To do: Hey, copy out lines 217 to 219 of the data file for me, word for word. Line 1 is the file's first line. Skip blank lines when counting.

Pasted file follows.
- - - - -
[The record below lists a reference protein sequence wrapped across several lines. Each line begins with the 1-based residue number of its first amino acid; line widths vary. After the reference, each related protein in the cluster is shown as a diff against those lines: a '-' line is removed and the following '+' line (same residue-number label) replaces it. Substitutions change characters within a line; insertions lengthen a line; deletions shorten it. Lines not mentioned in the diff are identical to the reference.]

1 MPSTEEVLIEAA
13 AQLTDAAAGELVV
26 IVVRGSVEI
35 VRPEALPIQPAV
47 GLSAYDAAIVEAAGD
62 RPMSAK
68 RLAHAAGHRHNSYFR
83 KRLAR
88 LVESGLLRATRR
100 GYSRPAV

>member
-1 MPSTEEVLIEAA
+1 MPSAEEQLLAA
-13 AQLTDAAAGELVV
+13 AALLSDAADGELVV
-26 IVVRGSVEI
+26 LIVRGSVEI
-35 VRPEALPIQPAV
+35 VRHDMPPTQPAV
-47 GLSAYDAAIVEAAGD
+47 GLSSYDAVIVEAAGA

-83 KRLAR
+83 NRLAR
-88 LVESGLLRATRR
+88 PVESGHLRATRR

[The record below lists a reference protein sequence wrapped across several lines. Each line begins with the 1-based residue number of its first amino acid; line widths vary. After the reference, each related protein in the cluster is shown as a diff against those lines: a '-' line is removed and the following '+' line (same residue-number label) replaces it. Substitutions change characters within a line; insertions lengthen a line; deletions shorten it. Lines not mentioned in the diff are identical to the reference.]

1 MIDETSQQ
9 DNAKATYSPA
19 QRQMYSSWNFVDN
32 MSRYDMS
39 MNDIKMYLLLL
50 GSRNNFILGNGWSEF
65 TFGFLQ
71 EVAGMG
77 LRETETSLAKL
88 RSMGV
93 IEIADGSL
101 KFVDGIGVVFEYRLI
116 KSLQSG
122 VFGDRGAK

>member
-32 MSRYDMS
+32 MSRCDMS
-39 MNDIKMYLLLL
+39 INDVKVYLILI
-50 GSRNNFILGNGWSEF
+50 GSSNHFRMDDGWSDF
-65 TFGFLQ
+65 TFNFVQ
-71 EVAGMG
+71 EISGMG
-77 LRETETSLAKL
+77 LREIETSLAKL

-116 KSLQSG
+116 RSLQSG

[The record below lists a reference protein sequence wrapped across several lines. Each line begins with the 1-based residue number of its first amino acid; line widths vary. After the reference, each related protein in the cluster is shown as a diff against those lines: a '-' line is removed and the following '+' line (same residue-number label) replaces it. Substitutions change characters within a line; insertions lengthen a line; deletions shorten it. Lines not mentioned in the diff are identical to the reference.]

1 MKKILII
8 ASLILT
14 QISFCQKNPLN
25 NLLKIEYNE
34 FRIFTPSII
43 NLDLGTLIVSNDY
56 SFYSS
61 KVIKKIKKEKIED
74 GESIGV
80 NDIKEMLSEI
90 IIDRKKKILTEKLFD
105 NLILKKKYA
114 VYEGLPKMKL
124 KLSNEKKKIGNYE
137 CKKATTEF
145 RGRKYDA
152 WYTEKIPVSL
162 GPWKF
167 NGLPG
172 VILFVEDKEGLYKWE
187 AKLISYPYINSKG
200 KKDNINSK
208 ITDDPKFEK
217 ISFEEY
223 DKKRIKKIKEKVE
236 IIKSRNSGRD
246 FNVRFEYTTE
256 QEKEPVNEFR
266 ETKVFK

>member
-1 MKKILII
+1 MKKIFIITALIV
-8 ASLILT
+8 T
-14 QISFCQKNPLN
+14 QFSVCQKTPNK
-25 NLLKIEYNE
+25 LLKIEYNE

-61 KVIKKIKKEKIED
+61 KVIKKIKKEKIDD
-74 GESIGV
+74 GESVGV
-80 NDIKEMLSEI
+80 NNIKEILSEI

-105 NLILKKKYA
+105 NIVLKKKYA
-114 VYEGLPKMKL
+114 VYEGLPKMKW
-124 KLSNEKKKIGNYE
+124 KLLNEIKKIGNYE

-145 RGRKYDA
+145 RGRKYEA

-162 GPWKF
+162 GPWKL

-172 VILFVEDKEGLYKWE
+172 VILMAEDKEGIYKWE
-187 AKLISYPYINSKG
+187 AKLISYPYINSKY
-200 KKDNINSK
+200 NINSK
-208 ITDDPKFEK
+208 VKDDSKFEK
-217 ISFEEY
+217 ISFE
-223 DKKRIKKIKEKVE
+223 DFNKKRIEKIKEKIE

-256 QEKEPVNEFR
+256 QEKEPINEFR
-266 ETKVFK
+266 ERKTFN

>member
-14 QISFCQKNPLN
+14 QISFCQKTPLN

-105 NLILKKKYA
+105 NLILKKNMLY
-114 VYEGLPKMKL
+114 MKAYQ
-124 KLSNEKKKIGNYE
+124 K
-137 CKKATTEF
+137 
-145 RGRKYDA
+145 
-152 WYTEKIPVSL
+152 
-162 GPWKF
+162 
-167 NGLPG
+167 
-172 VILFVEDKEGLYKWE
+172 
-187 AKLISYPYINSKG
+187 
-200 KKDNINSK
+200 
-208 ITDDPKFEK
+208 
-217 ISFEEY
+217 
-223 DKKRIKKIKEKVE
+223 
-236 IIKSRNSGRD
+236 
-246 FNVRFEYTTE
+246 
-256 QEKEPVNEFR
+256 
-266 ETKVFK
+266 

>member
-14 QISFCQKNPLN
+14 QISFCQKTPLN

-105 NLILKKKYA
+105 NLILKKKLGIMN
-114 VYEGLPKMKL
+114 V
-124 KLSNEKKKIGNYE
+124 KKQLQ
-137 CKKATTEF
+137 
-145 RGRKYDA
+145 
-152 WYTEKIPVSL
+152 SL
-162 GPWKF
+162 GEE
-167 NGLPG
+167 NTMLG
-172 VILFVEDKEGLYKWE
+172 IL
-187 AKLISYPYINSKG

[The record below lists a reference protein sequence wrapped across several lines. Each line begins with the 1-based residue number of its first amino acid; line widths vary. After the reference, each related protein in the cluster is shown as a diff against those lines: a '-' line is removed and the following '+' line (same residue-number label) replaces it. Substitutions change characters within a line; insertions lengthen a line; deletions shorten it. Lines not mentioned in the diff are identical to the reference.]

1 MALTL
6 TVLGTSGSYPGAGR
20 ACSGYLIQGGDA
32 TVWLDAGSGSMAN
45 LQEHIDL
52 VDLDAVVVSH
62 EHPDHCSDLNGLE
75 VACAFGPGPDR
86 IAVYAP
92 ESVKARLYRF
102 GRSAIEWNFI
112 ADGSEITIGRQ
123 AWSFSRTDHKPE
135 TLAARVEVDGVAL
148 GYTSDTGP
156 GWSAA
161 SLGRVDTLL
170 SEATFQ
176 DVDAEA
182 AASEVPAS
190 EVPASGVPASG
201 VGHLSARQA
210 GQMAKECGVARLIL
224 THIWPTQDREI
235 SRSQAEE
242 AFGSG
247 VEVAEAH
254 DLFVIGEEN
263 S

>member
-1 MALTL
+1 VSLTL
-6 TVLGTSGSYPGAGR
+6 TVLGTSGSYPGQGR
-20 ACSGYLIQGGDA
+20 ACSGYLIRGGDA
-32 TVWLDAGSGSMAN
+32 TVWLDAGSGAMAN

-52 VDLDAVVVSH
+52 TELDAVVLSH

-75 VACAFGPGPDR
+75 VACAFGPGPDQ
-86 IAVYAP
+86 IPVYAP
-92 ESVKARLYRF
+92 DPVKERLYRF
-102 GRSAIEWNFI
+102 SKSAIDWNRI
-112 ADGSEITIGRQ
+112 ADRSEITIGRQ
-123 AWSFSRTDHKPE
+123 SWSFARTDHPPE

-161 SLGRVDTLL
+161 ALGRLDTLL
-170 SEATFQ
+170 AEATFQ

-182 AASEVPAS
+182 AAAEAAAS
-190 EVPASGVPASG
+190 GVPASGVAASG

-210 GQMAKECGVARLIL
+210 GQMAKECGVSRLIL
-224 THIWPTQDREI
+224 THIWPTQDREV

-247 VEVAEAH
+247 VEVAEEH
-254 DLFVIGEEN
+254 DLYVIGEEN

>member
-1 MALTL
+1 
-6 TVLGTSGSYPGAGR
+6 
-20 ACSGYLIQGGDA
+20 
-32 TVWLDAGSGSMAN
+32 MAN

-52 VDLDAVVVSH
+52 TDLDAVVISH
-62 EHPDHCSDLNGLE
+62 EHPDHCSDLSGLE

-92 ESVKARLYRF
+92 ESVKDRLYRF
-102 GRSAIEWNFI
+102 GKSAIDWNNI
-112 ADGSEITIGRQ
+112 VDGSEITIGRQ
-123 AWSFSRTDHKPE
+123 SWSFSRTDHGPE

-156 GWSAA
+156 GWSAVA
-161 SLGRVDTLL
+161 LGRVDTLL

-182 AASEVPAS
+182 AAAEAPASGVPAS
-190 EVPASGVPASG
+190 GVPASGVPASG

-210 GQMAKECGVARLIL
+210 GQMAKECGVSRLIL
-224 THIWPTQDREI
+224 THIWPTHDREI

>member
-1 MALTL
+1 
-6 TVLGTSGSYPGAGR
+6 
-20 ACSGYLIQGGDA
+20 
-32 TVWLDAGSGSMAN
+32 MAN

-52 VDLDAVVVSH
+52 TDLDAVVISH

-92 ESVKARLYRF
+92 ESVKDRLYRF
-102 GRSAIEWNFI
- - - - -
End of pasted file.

254 DLFVIGEEN
263 S

>member